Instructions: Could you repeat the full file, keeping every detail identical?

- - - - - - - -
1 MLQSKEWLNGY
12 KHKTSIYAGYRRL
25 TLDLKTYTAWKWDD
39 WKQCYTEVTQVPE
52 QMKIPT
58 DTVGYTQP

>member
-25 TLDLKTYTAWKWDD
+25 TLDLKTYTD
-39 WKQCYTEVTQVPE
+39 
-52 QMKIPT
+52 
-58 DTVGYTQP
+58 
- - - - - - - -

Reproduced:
1 MLQSKEWLNGY
12 KHKTSIYAGYRRL
25 TLDLKTYTAWKWDD
39 WKQCYTEVTQVPE
52 QMKIPT
58 DTVGYTQP

>member
-25 TLDLKTYTAWKWDD
+25 TLDLKTYTD
-39 WKQCYTEVTQVPE
+39 
-52 QMKIPT
+52 
-58 DTVGYTQP
+58 